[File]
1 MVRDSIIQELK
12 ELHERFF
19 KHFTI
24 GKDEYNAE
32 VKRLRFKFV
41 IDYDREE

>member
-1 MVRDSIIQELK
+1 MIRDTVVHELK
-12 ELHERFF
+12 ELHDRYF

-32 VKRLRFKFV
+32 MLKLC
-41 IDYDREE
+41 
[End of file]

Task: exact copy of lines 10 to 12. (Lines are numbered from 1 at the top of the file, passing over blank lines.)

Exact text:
-12 ELHERFF
+12 ELHDRYF

-32 VKRLRFKFV